Heart Disease Tops List of Health Concerns in National Survey from MedStar Health

Heart Disease Tops List of Health Concerns in National Survey From MedStar Health

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A woman wearing a red sweater holds her hands in a heart formation.

Physicians encouraging patients to start the conversation at primary care visits

COLUMBIA, Md. – To kick off American Heart Month, MedStar Health is releasing the results of its national survey shedding light on the top health concerns of Americans and their heart-related health habits.

Survey respondents (22%) said heart disease is their number one health concern, topping mental health, cancer, COVID-19, and a list of other diseases and conditions. Despite this, more than one-third said they do not discuss heart health with their provider during annual physicals.

“If you have questions or concerns about your heart health, your yearly exam is the perfect time to bring them up,” said MedStar Health Cardiologist Robert Lager, MD. “Catching heart disease early is the best way to prevent it from causing bigger problems down the road. Your primary care provider can help you take control of your heart health, and American Heart Month is a great time to remind patients of that.”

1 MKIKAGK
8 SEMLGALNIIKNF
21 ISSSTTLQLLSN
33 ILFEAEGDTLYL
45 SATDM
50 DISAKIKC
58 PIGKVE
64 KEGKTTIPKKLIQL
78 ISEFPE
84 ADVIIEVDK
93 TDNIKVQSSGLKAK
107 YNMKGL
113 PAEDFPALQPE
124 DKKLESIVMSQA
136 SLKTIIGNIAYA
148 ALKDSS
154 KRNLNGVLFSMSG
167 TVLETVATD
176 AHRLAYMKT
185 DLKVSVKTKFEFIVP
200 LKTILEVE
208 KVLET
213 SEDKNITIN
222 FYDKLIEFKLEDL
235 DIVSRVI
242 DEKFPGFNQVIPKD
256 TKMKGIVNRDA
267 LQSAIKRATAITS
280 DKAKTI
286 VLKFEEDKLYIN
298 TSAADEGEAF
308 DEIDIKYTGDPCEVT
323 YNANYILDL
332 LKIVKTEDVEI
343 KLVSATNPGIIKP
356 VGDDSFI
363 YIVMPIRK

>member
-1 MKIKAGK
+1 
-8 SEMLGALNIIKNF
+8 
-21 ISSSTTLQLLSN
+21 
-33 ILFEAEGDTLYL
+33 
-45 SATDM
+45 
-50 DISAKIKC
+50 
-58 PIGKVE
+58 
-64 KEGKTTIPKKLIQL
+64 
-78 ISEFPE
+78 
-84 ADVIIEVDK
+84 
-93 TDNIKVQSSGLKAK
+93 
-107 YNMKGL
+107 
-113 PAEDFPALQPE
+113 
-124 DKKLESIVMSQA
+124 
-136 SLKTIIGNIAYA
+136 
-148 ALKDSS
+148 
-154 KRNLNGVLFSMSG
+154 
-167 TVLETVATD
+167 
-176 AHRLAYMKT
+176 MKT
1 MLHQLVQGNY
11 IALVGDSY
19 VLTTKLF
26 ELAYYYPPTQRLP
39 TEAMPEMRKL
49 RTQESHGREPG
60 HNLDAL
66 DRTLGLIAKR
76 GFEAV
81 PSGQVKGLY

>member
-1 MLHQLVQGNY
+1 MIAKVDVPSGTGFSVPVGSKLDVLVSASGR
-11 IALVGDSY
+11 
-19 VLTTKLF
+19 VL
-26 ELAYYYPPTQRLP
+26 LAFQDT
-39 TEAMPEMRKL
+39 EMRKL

MedStar Health also checked the public’s knowledge on these important heart health facts and topics:

Heart disease is the leading cause of death for adults in the U.S.

  • Only 43% of survey respondents correctly identified this.
  • Only 29% identified it as the leading cause of death in women.

The five symptoms of a heart attack, which include:

  • Chest pain or discomfort.
  • Feeling weak, light-headed, or faint.
  • Pain or discomfort in the jaw, neck, or back.
  • Pain or discomfort in one or both arms or shoulders.
  • Shortness of breath.
  • Only 12% of Americans could identify all 5 of these symptoms.

CPR training for cardiac arrest.

  • Less than half of Americans have been trained in CPR.
  • Only 41% of Americans would feel comfortable administering CPR.

Recommended age for cholesterol screening.

While some may find the relatively young recommended ages for cholesterol screenings surprising, the American Academy of Pediatrics also recommends all children between 9-11 years old be screened for high blood cholesterol levels due to the growing epidemic of obesity in children.

MedStar Health’s survey included responses from 1,000 U.S. adults collected in Dec. 2022.